By Juan Misle
Democratic Presidential Candidate Martin O’Malley presented his progressive credentials to a crowd of young professionals at an event held in the hip downtown Baby Wale bar in Washington D.C. The two-term former Maryland governor spoke at a bar filled with more than 300 millennials seeking to engage in politics and proposals for the upcoming presidential election on a rainy Tuesday afternoon.
The casual stop plays well into O’Malley’s campaign platform of renewed leadership in Washington. At 52 years old, he is the youngest candidate among Democratic Presidential hopefuls.
With an enthusiastic crowd of college students, young professionals, and grassroot organizers, O’Malley was introduced by his teenage son William as the alternative to the perceived usual suspects in the nation’s capital.
O’Malley did not hesitate in boasting his accomplishments as governor. During his tenure as the 61st governor of the “Old Line State”, Maryland oversaw the passage of the Dream Act, legalized marriage equality, and pursued a strong opposition to capital punishment by signing into law the abolition of the death penalty in 2013. But it was the topic of education that resonated the most with attendees. Under his watch, Maryland became the best ranked education system in the country for five straight years, and has sought to present the state’s education system as a national reference for reform. This quickly drove the conversation onto the issue of what to do with the piling student debt held by college students across the country.
An aggressive plan to tackle debt burden by making college tuition debt-free has received praise from progressives and moderates alike. O’Malley intends to accomplish this by reversing cuts to education made in some states, promoting grants to states that invest more in public universities, and making 4-year colleges lower tuition rates by matching costs to 10 percent of each state’s median income.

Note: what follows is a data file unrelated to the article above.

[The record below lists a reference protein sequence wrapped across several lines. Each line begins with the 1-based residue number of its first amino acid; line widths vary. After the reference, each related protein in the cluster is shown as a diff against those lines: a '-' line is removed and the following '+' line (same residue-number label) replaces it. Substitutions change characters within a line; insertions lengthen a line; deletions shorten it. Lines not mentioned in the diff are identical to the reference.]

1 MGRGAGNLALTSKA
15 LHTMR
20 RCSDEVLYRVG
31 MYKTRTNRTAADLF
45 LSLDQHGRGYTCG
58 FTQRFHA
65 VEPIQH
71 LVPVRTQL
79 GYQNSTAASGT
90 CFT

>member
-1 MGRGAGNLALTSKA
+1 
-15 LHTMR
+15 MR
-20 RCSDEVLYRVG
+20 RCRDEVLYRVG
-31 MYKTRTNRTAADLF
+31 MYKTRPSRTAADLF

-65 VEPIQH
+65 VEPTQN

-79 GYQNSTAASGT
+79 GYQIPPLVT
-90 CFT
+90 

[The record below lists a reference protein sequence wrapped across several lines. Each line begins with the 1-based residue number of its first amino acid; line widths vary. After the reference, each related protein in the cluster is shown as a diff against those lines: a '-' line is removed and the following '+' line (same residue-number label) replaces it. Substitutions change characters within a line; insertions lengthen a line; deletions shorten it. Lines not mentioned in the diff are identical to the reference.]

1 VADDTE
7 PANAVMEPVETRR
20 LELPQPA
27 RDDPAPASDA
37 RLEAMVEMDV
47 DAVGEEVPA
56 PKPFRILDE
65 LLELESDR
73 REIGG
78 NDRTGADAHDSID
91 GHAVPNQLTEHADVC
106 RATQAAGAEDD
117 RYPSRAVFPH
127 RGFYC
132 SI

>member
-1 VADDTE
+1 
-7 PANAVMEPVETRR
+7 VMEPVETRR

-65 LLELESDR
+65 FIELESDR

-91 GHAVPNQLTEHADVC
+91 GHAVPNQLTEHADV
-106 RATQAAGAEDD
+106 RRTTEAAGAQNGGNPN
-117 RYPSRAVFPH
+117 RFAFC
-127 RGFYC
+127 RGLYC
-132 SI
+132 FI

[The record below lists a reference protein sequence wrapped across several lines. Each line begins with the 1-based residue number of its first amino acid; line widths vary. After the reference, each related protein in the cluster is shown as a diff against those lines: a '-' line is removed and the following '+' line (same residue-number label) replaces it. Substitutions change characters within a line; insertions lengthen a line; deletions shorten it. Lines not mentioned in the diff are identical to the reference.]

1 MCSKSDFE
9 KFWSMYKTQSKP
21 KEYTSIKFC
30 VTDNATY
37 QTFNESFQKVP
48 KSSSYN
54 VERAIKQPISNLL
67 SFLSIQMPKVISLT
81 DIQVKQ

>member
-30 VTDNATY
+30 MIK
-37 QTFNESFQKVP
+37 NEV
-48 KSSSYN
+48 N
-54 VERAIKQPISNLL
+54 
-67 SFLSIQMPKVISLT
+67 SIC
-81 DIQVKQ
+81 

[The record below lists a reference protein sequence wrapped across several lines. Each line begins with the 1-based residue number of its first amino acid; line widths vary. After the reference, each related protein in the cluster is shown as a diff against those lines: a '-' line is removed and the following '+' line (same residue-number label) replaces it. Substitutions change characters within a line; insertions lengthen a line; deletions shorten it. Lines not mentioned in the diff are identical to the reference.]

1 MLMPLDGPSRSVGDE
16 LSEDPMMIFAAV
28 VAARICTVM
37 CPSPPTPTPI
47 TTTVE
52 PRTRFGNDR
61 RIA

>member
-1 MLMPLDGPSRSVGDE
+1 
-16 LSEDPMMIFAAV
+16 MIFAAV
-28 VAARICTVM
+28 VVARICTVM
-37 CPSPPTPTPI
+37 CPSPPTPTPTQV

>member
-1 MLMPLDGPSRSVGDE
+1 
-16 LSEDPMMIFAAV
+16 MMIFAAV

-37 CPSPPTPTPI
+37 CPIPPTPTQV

“We need only return to our true selves as Americans in remembering that our economy isn’t just money. Our economy is people. It is all of our people. And if we stay consistent with that principle, we will be able to look at each other in the eye and say that we made our country and our economy stronger, that we gave you a better future. What is the essence of being an American? That we shape our own destiny and our own future” said a confident O’Malley.
As he casually sipped on his craft beer, O’Malley shook hands, took pictures, and answered questions from the audience without shying away from Sanders supporters in attendance. The visit to the Baby Wale achieved what Mr. O’Malley intended to accomplish: inspire an idealistic youth bent on demanding proposals from candidates to solve some of the most pressing issues affecting young aspiring professionals.